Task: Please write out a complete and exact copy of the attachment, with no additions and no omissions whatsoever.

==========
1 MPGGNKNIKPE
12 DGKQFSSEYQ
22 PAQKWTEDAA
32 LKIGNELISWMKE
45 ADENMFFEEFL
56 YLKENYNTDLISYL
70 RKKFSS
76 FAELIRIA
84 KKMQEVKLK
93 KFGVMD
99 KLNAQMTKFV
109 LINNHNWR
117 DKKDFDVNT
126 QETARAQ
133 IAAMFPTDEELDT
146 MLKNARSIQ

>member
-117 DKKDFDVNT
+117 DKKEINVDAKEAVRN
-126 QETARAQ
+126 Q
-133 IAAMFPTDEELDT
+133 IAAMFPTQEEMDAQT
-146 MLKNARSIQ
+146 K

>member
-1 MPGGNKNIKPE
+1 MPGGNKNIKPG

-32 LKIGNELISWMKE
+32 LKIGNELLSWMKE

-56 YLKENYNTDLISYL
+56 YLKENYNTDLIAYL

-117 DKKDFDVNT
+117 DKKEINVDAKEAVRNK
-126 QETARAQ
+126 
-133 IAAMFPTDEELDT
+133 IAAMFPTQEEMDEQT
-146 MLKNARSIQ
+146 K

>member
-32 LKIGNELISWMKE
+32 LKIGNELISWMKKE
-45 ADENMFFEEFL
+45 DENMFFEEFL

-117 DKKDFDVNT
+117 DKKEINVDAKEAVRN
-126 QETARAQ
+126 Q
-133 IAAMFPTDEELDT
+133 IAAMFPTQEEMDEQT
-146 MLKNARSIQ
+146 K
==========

1 MPGGNKNIKPE
12 DGKQFSSEYQ
22 PAQKWTEDAA
32 LKIGNELISWMKE
45 ADENMFFEEFL
56 YLKENYNTDLISYL
70 RKKFSS
76 FAELIRIA
84 KKMQEVKLK
93 KFGVMD
99 KLNAQMTKFV
109 LINNHNWR
117 DKKDFDVNT
126 QETARAQ
133 IAAMFPTDEELDT
146 MLKNARSIQ

>member
-117 DKKDFDVNT
+117 DKKEINVDAKEAVRN
-126 QETARAQ
+126 Q
-133 IAAMFPTDEELDT
+133 IAAMFPTQEEMDAQT
-146 MLKNARSIQ
+146 K

>member
-1 MPGGNKNIKPE
+1 MPGGNKNIKPG

-32 LKIGNELISWMKE
+32 LKIGNELLSWMKE

-56 YLKENYNTDLISYL
+56 YLKENYNTDLIAYL

-117 DKKDFDVNT
+117 DKKEINVDAKEAVRNK
-126 QETARAQ
+126 
-133 IAAMFPTDEELDT
+133 IAAMFPTQEEMDEQT
-146 MLKNARSIQ
+146 K

>member
-32 LKIGNELISWMKE
+32 LKIGNELISWMKKE
-45 ADENMFFEEFL
+45 DENMFFEEFL

-117 DKKDFDVNT
+117 DKKEINVDAKEAVRN
-126 QETARAQ
+126 Q
-133 IAAMFPTDEELDT
+133 IAAMFPTQEEMDEQT
-146 MLKNARSIQ
+146 K